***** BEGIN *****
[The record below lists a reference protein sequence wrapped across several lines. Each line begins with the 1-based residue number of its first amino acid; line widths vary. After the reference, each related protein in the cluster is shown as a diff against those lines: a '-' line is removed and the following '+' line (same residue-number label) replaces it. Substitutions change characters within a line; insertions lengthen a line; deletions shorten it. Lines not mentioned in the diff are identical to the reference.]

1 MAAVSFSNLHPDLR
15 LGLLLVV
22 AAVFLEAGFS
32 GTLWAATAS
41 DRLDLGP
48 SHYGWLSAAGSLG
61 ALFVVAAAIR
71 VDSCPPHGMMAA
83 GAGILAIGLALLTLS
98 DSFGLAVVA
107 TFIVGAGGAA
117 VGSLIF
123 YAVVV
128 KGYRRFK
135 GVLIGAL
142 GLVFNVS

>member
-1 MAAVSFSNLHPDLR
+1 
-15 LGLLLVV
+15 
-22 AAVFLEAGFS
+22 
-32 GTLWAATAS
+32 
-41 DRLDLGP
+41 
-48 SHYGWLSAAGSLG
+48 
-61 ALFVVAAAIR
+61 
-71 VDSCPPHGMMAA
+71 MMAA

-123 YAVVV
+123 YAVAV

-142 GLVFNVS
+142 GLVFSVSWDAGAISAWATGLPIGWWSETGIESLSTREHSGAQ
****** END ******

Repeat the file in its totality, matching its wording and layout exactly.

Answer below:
[The record below lists a reference protein sequence wrapped across several lines. Each line begins with the 1-based residue number of its first amino acid; line widths vary. After the reference, each related protein in the cluster is shown as a diff against those lines: a '-' line is removed and the following '+' line (same residue-number label) replaces it. Substitutions change characters within a line; insertions lengthen a line; deletions shorten it. Lines not mentioned in the diff are identical to the reference.]

1 MAAVSFSNLHPDLR
15 LGLLLVV
22 AAVFLEAGFS
32 GTLWAATAS
41 DRLDLGP
48 SHYGWLSAAGSLG
61 ALFVVAAAIR
71 VDSCPPHGMMAA
83 GAGILAIGLALLTLS
98 DSFGLAVVA
107 TFIVGAGGAA
117 VGSLIF
123 YAVVV
128 KGYRRFK
135 GVLIGAL
142 GLVFNVS

>member
-1 MAAVSFSNLHPDLR
+1 
-15 LGLLLVV
+15 
-22 AAVFLEAGFS
+22 
-32 GTLWAATAS
+32 
-41 DRLDLGP
+41 
-48 SHYGWLSAAGSLG
+48 
-61 ALFVVAAAIR
+61 
-71 VDSCPPHGMMAA
+71 MMAA

-123 YAVVV
+123 YAVAV

-142 GLVFNVS
+142 GLVFSVSWDAGAISAWATGLPIGWWSETGIESLSTREHSGAQ